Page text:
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H.R. 2513, Corporate Transparency Act of 2019 Would Require Beneficial Ownership Disclosure for Corporations and LLCs

Introduction. On October 22, 2019, the United States House of Representatives passed H.R. 2513, titled, Corporate Transparency Act of 2019 (the “Act”). The Act, a bi-partisan-sponsored bill, would require certain legal entities to disclose the beneficial owner upon formation under the laws of a U.S. State or Indian Tribe.

 

Legislative Intent. The Act is intended to prevent domestic and cross-border illicit activities by precluding concealment of the true owner of a corporate entity. Although there is some dissent that the Act would place undue burdens on small businesses, both the House and the Administration agree the disclosure of beneficial ownership of a corporation or limited liability company (“LLC”) would assist with international regulatory compliance and law enforcement efforts.

 

Foreign Investments Through Domestic Single-Member LLCs Under the Act. Currently, an LLC with a foreign person as the sole member must disclose the beneficial owner as a related party in an annual filing on IRS Form 5472 under section 6038A (“Section 6038A”) of the Internal Revenue Code of 1986, as amended (the “Code”). Noncompliance with reporting or recordkeeping obligations under Section 6038A may result in an annual $10,000 penalty on the LLC for each year of noncompliance, but may be abated for reasonable cause.

 

Additional penalties on the LLC accrue 90 days after the IRS notifies the LLC of noncompliance, which may not be excused by reasonable cause. Thus, a $10,000 penalty is imposed on the LLC for each 30-day period, during which the LLC or a related party fails to comply with Section 6038A. Multiple $10,000 penalties may apply to an LLC. Additional penalties under Sections 7203 or 7207 may apply in certain circumstances.

 

The Act amends the Bank Secrecy Act for the first time since 2001 by adding section 5333 under subchapter II of Chapter 53, Title 31 of the United States Code. Under the Act as it applies to LLCs, an applicant to form an LLC or an agent of an LLC generally would have to file a report with the U.S. Financial Crimes Enforcement Network (“FinCEN”) identifying any beneficial owner of the LLC, or certify to FinCEN that the Act does not apply. If the applicant is not a beneficial owner, he or she would have to provide further identification information relating to such applicant. In addition, an LLC would have to submit to FinCEN an annual filing updating the beneficial ownership information.

 

Generally, a beneficial owner is an individual who, directly or indirectly, exercises substantial control over, owns 25 or more percent equity interests of, or receives substantial economic benefits from the assets of a corporation or an LLC. The Act applies broadly to include non-U.S. entities eligible for registration or registered to do business as a corporation or LLC under the laws of the applicable State or Indian Tribe. Therefore, this definition would include dual-chartered LLCs, unless an exception under the Act applied. A corporation or LLC owned by a business concern that employs 20 or more full-time employees in the U.S., files income tax returns in the U.S. demonstrating more than $5,000,000 in gross receipts or sales and has an operating presence at a physical office within the U.S. is excluded under the Act.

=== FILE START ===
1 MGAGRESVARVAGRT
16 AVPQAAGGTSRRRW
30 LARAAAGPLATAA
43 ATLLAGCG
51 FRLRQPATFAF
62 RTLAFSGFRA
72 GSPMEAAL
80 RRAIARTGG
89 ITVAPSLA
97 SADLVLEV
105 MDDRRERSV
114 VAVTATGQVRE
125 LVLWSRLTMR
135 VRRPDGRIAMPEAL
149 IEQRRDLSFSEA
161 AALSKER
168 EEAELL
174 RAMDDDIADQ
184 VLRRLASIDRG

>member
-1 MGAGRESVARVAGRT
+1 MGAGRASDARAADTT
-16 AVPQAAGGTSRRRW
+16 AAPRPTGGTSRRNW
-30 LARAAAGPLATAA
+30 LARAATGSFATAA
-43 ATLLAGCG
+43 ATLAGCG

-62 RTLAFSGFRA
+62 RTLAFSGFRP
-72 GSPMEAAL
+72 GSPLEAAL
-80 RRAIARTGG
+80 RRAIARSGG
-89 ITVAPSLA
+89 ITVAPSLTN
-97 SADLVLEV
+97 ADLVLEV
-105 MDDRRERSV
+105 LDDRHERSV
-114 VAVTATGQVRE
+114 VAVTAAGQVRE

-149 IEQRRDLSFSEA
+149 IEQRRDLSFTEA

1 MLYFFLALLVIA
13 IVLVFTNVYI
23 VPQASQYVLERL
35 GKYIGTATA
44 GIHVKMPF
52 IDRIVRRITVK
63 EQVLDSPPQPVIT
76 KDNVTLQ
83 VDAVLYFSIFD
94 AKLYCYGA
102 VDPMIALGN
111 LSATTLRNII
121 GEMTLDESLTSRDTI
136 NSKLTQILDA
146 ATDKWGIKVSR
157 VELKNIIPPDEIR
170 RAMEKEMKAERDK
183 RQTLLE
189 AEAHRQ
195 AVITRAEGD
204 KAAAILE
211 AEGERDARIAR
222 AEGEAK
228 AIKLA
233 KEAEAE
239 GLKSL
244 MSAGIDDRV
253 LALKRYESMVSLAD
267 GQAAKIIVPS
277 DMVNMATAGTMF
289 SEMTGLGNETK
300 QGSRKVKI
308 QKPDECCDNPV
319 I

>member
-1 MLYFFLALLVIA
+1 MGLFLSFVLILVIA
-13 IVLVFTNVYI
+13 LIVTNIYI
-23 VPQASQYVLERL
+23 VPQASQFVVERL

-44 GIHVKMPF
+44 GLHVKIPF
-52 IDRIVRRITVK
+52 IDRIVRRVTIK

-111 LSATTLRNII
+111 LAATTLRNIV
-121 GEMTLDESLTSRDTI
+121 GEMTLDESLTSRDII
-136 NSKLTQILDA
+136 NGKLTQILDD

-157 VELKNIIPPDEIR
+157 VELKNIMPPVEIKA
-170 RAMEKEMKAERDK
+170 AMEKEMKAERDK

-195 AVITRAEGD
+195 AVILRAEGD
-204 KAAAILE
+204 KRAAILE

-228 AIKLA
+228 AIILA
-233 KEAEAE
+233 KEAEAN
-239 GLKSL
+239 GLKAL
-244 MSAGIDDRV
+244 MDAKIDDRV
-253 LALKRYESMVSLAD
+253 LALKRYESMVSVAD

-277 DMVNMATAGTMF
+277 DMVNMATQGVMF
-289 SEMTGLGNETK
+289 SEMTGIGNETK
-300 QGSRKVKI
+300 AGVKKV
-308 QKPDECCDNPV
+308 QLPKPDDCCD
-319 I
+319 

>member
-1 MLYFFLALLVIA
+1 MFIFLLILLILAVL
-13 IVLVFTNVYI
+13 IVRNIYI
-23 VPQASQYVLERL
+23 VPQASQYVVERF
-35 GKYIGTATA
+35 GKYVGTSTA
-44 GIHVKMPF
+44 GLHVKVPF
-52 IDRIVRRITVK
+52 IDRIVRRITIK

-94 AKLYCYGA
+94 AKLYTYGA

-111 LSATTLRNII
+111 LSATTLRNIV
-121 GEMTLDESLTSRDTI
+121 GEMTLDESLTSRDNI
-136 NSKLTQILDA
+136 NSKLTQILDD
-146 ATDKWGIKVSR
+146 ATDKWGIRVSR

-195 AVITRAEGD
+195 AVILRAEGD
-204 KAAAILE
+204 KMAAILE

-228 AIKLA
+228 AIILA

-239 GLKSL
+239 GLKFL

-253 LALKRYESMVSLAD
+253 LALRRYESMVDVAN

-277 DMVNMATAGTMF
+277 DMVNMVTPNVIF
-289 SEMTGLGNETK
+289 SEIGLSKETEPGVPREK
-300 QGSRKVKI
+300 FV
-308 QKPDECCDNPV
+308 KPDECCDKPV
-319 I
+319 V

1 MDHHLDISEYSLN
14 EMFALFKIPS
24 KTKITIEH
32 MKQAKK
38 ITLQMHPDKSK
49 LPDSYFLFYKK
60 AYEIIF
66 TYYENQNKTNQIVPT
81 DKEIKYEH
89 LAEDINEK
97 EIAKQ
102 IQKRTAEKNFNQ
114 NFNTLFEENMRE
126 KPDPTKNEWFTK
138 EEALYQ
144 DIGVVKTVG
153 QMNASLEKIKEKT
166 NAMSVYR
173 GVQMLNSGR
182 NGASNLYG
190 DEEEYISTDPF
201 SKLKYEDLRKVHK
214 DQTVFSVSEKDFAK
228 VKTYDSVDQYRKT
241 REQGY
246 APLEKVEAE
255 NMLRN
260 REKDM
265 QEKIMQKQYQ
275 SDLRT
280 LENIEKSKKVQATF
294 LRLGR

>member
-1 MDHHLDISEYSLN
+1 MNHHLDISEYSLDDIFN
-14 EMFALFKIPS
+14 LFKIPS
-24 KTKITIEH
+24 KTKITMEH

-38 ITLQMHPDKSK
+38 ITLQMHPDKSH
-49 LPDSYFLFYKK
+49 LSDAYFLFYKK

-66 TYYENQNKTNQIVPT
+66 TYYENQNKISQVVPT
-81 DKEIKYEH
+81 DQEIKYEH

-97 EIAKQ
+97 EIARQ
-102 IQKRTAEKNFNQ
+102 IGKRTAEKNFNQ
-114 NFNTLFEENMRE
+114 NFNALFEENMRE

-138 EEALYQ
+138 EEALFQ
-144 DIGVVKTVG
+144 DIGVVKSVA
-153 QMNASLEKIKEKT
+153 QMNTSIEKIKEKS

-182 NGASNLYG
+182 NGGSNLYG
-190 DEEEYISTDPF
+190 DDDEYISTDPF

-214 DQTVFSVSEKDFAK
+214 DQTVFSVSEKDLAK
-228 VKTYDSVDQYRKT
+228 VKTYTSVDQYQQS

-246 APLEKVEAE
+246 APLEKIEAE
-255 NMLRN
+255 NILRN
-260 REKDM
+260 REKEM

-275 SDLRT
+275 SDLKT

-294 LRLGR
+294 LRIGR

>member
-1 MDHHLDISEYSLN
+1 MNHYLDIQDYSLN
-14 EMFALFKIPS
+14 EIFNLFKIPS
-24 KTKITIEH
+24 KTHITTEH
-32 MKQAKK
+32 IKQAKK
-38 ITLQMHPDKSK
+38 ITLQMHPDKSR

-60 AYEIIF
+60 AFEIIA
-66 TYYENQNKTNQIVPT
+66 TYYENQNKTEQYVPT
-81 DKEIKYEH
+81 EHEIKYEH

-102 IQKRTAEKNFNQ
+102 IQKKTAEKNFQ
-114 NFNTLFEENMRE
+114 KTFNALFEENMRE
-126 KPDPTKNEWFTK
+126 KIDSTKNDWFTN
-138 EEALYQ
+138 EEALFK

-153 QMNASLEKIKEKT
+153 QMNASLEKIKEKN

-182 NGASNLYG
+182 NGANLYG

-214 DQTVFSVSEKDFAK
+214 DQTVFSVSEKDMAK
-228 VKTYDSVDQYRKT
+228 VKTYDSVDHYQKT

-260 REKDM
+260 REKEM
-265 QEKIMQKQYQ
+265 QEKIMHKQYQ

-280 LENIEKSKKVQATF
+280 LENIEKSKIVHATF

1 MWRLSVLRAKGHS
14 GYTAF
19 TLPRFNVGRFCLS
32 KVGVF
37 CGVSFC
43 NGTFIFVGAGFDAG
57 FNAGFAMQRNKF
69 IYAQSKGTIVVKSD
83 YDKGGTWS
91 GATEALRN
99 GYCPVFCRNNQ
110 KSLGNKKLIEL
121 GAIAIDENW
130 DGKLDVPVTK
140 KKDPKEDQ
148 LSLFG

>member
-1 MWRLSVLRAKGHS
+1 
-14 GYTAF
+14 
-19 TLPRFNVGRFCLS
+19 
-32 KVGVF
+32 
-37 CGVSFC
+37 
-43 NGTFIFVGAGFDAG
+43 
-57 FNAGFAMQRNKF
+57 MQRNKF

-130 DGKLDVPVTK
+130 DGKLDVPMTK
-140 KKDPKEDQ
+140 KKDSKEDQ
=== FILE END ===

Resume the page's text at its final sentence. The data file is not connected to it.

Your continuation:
Knowingly or willfully failing to disclose, or knowingly providing or attempting to provide false or fraudulent, beneficial ownership information may result in a penalty of up to $10,000 and potential additional penalties as set forth under proposed section 5333(c). The IRS may waive the penalty if the IRS determines the violation was due to reasonable cause and was not due to willful neglect. Thus, foreign persons structuring investments through domestic single-member LLCs subject to Form 5472 reporting would be subject to additional disclosure requirements under the Act.

 

Conclusion and Practical Pointers. As of this date, the Act is pending in the Senate. Foreign persons investing in assets through U.S. corporations or LLCs must be aware of the beneficial ownership disclosure requirements and ensure compliance if H.R. 2513 is enacted into law.

ABOUT MARINA VISHNEPOLSKAYA

Marina Vishnepolskaya’s practice focuses on domestic and cross-border tax and employee benefits matters. She counsels employers and executives on a wide range of employee benefits and executive compensation matters, including drafting and amending salary, bonus, cash and equity-based deferred compensation plans, fringe benefit plans and other compensation arrangements, employee policies and handbooks, employment and separation agreements, compliance with IRS voluntary plan correction requirements for nonqualified plans and related employment and tax laws.

 

 

 

 

 

 

 

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